Childhood learning · Education

How I Learned to Read

Eastman-Johnson-Boy-Reading

The other day in one of those internet searches that leads you somewhat astray, I stumbled down a track that dealt with the teaching of reading.

In an article titled “Yes, There is a Right Way to Teach Reading,” the author maintains that some kids are just not sensitive to the sounds of the spoken word. For example, they don’t hear that there are three sounds in the word “bag.”  In teacher-speak they lack “phonemic awareness.” Therefore what is called for is at least 100 hours instruction in phonics early on.  

This triggered a memory of how I learned to read, I was apparently one of the lucky ones to whom phonemic awareness came easily although I certainly did not get off to a good start.

 * * * * * * * * * *

Some drink, Some take drugs. I read. It’s my mother’s fault. Not that she taught me. Oh, no. That was my teacher’s job. She got paid for it. But when Miss Morgan failed to do her job and passed me on to second grade “with reservations,” Mother took charge, and the first glorious day of summer vacation just as I was on my way outside after breakfast to play sword fight with my friends, she grabbed my arm, marched me out to the squeaky glider on our screened-in front porch. plunked a stack of library books down beside me, and said. “Now read! No more monkeyshines!” (So much for Progressive education.)

I learned I was going to sit there until noon every day all summer, except to go to the bathroom. I whined. I pouted. I amused myself by turning a slow backward somersault on the glider. “Is it noon yet?” No answer. Boredom. Boredom. So I began teaching myself to read.

Mother was pleased. She looked forward to the day when “we” would “show” those old teachers of mine. Reservations, indeed!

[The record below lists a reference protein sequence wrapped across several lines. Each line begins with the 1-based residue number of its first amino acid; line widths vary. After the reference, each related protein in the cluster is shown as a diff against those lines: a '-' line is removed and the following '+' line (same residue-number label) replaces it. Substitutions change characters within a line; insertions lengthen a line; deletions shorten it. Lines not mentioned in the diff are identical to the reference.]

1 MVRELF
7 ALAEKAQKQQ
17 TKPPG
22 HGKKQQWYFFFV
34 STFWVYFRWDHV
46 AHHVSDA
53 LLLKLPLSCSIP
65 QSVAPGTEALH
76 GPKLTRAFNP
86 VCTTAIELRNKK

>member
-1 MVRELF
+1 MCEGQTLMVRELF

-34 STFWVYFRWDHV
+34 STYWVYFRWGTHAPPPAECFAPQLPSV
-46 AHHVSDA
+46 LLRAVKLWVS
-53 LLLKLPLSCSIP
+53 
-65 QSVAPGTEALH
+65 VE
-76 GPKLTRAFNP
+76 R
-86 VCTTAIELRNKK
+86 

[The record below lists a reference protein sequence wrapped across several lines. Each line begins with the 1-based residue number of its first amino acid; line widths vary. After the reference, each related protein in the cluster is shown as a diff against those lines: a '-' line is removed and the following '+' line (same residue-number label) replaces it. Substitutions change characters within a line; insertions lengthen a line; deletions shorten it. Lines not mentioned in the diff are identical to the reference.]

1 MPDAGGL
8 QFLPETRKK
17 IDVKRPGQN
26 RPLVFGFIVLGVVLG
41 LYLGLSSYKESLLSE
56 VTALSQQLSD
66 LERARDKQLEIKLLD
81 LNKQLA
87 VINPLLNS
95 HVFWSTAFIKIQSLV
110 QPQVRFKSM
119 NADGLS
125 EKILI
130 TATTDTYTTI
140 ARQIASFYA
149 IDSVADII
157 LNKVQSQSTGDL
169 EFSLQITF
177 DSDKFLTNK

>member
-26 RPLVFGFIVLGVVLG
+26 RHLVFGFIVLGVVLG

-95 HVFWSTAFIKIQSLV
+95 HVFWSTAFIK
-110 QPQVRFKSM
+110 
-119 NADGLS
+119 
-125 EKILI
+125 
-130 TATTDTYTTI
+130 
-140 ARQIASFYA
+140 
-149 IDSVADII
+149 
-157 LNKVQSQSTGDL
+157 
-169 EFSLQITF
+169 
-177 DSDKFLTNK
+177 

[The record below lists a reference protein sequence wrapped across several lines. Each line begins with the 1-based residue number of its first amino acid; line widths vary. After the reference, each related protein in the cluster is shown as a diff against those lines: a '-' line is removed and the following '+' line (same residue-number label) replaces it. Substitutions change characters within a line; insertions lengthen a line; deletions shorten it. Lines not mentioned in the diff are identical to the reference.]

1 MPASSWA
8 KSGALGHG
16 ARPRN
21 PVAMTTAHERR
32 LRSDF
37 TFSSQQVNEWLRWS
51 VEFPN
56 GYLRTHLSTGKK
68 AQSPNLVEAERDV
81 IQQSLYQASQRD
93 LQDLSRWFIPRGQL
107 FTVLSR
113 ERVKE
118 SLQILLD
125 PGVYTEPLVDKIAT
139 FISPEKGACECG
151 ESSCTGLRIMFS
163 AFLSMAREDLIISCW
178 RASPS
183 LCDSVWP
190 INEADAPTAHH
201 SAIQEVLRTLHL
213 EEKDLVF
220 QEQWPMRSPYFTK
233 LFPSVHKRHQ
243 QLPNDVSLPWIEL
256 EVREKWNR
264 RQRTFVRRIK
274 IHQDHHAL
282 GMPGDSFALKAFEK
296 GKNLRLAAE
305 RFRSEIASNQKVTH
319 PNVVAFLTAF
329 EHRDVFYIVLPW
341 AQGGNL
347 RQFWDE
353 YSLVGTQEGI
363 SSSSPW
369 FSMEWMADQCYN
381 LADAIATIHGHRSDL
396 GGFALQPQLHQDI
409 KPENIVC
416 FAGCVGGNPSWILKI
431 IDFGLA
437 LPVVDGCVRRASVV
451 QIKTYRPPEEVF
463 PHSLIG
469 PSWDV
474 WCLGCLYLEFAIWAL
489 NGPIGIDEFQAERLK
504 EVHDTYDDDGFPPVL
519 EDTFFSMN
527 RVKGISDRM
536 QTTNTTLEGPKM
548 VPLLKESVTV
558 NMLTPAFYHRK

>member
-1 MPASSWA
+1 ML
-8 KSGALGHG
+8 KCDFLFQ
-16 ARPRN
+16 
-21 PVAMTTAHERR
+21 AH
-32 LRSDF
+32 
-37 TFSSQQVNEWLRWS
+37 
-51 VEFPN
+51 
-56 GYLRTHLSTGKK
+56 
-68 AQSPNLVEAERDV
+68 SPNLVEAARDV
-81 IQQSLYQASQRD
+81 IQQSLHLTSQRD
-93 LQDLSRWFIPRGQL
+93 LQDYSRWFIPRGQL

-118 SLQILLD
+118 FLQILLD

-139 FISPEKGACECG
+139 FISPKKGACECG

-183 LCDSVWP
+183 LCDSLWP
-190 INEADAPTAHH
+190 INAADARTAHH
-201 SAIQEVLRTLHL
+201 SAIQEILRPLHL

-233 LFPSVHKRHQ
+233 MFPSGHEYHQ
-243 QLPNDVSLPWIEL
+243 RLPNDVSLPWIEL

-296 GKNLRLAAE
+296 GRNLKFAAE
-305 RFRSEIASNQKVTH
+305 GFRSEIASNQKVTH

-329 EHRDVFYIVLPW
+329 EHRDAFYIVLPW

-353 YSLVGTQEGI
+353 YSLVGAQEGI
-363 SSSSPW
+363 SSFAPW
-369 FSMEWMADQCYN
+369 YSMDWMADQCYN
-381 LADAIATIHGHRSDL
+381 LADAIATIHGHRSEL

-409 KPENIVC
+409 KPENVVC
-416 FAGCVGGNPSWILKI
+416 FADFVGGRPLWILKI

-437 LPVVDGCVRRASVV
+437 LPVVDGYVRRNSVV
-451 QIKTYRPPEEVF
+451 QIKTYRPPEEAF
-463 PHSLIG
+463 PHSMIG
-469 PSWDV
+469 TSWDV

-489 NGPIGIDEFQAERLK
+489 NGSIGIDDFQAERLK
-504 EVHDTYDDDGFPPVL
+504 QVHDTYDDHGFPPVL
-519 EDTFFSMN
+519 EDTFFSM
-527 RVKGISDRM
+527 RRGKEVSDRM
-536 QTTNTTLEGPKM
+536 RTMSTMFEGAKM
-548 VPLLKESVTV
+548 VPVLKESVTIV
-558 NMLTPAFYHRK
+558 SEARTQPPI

“We” showed them, all right. But then I went right on reading.

Mother began to worry. “Too much of anything’s not good, son.”

Too late. I was hooked. Before long, when my mother started parking my sister and me at the library while she grocery shopped, I got a library card and eventually began making long walks on my own—14 blocks—to the nearest branch library. In those days—the late 1930s and early 1940s—nobody felt obliged to intervene if they saw a little boy walking alone—unless he was bleeding.

Mother wouldn’t have minded if I’d read how-to books, or inspirational books, or books about science. But all I read were stories. She thought stories were fine for relaxing. But a person couldn’t spend his life relaxing. (I didn’t see why not.)

If my teachers had known I loved to read stories, they, too, would have disapproved. In the 1930s, all the experts agreed that students who loved stories were introverts, loners. They were trapped in “the romantic realm of yesterday.” (The science was settled.) A teacher’s job was to discourage “outmoded individualism” and to focus children’s attention on the present not the past, to teach them to face facts—like dates, names, and statistics. Every “social studies” test I took in elementary school seemed to include the question, “What are the chief exports of . . . ?” The country didn’t matter. The answer was always “copra, bauxite, sisal, flax, and hemp”—whatever they are.

But my teachers could see I wasn’t one of those romantic loners. I didn’t act like a bookworm. I was simply a good reader. They approved of that. Being able to read well helped a person solve problems, and solving problems was what modern life was all about. Besides, my scores on their reading tests reflected well on their “progressive” teaching methods.

Dick and Jane

I don’t remember the names of the books Mother plunked down beside me, Ferdinand the Bull? No, I think that came later. But knowing nothing of theories of reading, she did not bring me any books with scientifically tested “age appropriate” vocabulary about Dick, Jane, and their beloved Spot. (Run, Spot, run. See Spot run.) I’m sure my poor performance in first grade was solely the fault of these boring books. Has anyone ever cared if Spot ran or not?

Books · Childhood learning · Education · Folklore

“Ladies and jellyspoons / I come before you to stand behind you / To tell you something I know nothing about.”

In her last post, Mary wondered if a playground culture still exists.

Since today there are so few informal playgrounds where no adults intrude, it is doubtful.  Adults always want to organize children’s play. The assumption is that children learn only that which adults teach them. But the best laid plans of adults cannot accomplish what children used to accomplish for themselves, guided by a folk tradition that had been passed down in some cases for hundreds of years.

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Still in print after 42 years.